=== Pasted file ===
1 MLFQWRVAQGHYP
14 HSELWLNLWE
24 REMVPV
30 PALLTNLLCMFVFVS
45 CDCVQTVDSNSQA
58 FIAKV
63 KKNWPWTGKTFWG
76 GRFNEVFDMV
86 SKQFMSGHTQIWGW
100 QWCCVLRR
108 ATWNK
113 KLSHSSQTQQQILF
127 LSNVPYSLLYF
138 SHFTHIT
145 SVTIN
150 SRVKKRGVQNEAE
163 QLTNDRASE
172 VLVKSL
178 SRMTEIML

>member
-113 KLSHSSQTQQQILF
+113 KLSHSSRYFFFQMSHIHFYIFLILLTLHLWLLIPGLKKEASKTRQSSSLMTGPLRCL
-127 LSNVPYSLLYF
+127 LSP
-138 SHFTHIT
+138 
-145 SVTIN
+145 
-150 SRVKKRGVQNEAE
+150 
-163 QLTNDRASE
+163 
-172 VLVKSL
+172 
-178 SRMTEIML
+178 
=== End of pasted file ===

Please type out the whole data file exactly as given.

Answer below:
1 MLFQWRVAQGHYP
14 HSELWLNLWE
24 REMVPV
30 PALLTNLLCMFVFVS
45 CDCVQTVDSNSQA
58 FIAKV
63 KKNWPWTGKTFWG
76 GRFNEVFDMV
86 SKQFMSGHTQIWGW
100 QWCCVLRR
108 ATWNK
113 KLSHSSQTQQQILF
127 LSNVPYSLLYF
138 SHFTHIT
145 SVTIN
150 SRVKKRGVQNEAE
163 QLTNDRASE
172 VLVKSL
178 SRMTEIML

>member
-113 KLSHSSQTQQQILF
+113 KLSHSSRYFFFQMSHIHFYIFLILLTLHLWLLIPGLKKEASKTRQSSSLMTGPLRCL
-127 LSNVPYSLLYF
+127 LSP
-138 SHFTHIT
+138 
-145 SVTIN
+145 
-150 SRVKKRGVQNEAE
+150 
-163 QLTNDRASE
+163 
-172 VLVKSL
+172 
-178 SRMTEIML
+178 